EGU24-6021, updated on 08 Mar 2024
EGU General Assembly 2024
© Author(s) 2024. This work is distributed under
the Creative Commons Attribution 4.0 License.

Non-intuitive differences in Ninos-driven CO2 flux variability and long-term changes in the tropical Pacific and Atlantic

Jerry Tjiputra1, Shunya Koseki2, and Pradeebane Vaittinada Ayar3
Jerry Tjiputra et al.
  • 1NORCE Norwegian Research Centre, Bjerknes Center for Climate Research, Bergen, Norway (
  • 2Geophysical Institute, Univ. of Bergen, Bjerknes Centre for Climate Research, Bergen, Norway
  • 3Laboratoire des Sciences du Climat et de l’Environnement (LSCE-IPSL), CEA/CNRS/UVSQ, Université Paris-Saclay, Centre d’Etudes de Saclay, Gif-sur-Yvette, France

Both the tropical Pacific and Atlantic upwelling systems are modulated by their respective Ninos (ENSO and Atlantic Nino), which significantly affect the regional and global climate variability. Coincidentally, two of largest ocean carbon outgassing systems are also located in these domains. As a result, the interannual variability of ocean CO2 fluxes in these regions have predominant imprint on the globally integrated variations (Landschutzer et al., 2016). In contrast to the effect of anomalously cold surface temperature, the upwelling of deep-water rich in dissolved inorganic carbon is understood to be the main driver for the mean CO2 outgassing. In the tropical Pacific, El Nino (La Nina) leads to a suppressed (stronger) upwelling condition and an anomalously weaker (stronger) carbon outgassing. On the other hand, the Atlantic Nino and Nina exert considerable variability in the surface freshwater and temperature, which leads to spatially heterogeneous responses in the contemporary CO2 fluxes. In both systems, we discover a critical role of subsurface alkalinity in regulating the observed variability, primarily through altering the surface buffering capacity (Koseki et al., 2023). We show that bias in CMIP6 Earth system models in simulating the mean contemporary alkalinity state in the tropical Pacific leads to contrasting future impacts (Vaittinada Ayar et al., 2022) and could have ramifications on the climate carbon cycle feedback.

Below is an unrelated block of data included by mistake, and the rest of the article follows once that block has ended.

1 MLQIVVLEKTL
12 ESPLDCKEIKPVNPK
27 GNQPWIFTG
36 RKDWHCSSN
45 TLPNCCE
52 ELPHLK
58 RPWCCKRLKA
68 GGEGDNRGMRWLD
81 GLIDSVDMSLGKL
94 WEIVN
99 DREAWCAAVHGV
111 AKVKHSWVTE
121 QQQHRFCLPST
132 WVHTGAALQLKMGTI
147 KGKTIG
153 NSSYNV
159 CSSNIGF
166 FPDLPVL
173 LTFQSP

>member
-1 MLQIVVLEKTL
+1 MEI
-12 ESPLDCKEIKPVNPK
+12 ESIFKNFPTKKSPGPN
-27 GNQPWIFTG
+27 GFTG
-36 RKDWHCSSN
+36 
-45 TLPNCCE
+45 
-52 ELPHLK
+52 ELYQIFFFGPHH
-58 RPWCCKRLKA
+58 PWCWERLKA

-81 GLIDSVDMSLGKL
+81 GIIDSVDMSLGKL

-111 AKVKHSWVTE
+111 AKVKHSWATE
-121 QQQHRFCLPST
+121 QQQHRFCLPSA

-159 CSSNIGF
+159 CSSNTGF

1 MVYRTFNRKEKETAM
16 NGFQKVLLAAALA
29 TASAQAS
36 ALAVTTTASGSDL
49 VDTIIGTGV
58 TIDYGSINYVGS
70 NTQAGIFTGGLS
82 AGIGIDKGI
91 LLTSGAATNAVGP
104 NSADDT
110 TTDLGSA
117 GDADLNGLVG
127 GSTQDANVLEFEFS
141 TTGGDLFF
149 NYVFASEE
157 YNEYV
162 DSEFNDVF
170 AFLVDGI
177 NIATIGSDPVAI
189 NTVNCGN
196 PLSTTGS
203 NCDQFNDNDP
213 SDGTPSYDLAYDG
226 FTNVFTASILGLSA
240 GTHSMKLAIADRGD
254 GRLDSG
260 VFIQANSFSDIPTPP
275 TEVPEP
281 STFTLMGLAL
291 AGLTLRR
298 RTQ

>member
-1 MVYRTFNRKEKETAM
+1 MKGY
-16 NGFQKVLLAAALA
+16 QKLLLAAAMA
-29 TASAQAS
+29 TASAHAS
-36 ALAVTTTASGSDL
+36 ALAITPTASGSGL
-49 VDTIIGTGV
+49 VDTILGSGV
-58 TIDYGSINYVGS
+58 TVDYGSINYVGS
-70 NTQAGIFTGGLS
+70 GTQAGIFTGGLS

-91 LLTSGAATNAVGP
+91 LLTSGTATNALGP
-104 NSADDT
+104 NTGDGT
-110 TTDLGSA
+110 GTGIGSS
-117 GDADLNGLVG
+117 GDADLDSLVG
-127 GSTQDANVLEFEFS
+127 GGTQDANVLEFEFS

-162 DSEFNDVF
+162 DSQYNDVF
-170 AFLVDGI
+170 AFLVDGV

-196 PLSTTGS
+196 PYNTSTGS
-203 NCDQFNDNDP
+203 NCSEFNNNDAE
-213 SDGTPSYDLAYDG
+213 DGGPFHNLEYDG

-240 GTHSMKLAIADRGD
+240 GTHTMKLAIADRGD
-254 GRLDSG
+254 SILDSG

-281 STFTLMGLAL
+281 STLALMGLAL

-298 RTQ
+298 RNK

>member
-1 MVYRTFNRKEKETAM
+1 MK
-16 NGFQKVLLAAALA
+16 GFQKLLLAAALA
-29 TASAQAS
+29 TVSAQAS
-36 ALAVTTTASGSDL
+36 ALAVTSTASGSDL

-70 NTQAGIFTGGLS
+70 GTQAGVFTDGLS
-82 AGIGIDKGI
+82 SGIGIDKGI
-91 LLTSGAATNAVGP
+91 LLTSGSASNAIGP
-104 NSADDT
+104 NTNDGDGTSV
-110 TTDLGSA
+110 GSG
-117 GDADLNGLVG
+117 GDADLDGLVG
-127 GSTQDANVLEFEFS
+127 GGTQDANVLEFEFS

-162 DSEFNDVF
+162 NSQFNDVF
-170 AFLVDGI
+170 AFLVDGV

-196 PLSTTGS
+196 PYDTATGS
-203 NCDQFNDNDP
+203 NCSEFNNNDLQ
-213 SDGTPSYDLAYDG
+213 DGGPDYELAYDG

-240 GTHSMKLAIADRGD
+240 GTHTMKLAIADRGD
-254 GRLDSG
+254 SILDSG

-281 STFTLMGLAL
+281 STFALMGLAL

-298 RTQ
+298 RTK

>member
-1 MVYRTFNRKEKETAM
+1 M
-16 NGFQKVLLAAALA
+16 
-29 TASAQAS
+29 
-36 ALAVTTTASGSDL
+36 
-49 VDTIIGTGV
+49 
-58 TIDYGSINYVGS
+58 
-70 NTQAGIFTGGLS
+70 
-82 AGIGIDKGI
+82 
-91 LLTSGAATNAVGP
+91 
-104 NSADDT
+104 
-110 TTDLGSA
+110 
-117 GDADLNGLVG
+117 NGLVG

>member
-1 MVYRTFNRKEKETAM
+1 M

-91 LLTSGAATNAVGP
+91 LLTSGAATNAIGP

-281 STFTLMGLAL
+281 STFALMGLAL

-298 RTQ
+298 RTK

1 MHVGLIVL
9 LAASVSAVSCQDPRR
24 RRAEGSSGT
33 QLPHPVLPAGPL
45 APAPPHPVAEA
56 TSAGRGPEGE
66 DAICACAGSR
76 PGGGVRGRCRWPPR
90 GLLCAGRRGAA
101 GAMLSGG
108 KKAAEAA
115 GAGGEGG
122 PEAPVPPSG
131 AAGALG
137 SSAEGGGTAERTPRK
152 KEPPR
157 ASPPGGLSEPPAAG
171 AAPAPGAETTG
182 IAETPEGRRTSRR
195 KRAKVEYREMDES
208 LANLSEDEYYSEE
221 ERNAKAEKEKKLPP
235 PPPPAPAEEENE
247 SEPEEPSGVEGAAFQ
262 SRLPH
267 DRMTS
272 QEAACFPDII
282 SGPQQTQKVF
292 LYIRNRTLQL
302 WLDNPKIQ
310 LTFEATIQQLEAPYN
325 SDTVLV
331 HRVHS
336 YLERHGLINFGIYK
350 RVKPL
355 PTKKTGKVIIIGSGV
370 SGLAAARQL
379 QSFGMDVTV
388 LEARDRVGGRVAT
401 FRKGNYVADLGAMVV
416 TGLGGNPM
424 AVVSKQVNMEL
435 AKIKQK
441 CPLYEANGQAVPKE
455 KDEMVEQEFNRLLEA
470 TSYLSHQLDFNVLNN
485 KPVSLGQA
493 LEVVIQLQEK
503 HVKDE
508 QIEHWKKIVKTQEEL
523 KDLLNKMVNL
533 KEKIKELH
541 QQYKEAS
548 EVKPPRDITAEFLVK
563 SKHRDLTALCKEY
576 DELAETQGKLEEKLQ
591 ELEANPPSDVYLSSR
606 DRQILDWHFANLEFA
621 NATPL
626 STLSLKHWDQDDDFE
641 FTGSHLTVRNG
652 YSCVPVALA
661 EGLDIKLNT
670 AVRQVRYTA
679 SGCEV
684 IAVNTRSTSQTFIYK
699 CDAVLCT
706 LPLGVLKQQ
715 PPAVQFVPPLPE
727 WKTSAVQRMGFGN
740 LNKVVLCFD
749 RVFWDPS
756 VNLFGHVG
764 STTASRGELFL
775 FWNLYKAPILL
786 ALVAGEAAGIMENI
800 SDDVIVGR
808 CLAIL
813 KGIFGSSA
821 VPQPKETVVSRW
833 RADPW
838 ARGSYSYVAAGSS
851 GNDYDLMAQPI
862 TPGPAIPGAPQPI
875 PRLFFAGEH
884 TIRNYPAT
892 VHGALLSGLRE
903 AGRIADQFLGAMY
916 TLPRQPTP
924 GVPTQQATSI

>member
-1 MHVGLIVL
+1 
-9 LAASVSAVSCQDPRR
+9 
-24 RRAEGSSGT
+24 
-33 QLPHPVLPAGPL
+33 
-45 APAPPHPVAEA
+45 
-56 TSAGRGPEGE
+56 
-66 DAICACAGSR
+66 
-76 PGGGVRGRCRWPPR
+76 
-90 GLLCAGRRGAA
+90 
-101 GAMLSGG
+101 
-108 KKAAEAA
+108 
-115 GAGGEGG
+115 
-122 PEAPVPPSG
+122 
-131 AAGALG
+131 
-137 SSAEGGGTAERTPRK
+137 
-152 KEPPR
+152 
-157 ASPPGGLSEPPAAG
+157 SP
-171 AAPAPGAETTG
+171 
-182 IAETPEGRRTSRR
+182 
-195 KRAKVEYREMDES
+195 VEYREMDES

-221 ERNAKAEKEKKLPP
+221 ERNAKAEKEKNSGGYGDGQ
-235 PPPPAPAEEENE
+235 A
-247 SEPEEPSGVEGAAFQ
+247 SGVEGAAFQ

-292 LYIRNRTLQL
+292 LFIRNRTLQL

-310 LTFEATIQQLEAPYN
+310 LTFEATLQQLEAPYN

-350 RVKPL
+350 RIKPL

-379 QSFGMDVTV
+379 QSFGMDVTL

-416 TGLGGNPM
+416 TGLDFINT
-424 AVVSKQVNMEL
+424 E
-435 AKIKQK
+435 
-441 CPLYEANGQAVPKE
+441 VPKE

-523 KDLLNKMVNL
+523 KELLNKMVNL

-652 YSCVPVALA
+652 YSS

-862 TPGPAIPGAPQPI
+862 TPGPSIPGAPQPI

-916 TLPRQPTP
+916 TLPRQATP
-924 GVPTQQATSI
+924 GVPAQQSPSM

Koseki, S., J. Tjiputra, F. Fransner, L. R. Crespo, and N. S. Keenlyside (2023), Disentangling the impact of Atlantic Nino on sea-air CO2 fluxes, Nature Communications, 14, 3649,

Landschützer, P., N. Gruber, and D. C. E. Bakker (2016), Decadal variations and trends of the global ocean carbon sink, Global Bio- geochem. Cycles, 30, 1396–1417,

Vaittinada Ayar, P., L. Bopp, J. R. Christian, T. Ilyina, J. P. Krasting, R. Séférian, H. Tsujino, M. Watanabe, A. Yool, and J. Tjiputra (2022), Contrasting projections of the ENSO-driven CO2 flux variability in the equatorial Pacific under high-warming scenario, Earth Syst. Dynam., 13, 1097–1118,

How to cite: Tjiputra, J., Koseki, S., and Vaittinada Ayar, P.: Non-intuitive differences in Ninos-driven CO2 flux variability and long-term changes in the tropical Pacific and Atlantic, EGU General Assembly 2024, Vienna, Austria, 14–19 Apr 2024, EGU24-6021,, 2024.